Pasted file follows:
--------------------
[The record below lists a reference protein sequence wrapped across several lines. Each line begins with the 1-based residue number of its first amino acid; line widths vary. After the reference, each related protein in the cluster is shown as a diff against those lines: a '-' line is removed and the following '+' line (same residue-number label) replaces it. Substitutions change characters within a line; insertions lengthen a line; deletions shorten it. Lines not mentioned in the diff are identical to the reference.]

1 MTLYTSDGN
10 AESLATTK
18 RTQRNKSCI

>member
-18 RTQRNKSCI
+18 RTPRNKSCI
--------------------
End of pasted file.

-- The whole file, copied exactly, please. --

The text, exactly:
[The record below lists a reference protein sequence wrapped across several lines. Each line begins with the 1-based residue number of its first amino acid; line widths vary. After the reference, each related protein in the cluster is shown as a diff against those lines: a '-' line is removed and the following '+' line (same residue-number label) replaces it. Substitutions change characters within a line; insertions lengthen a line; deletions shorten it. Lines not mentioned in the diff are identical to the reference.]

1 MTLYTSDGN
10 AESLATTK
18 RTQRNKSCI

>member
-18 RTQRNKSCI
+18 RTPRNKSCI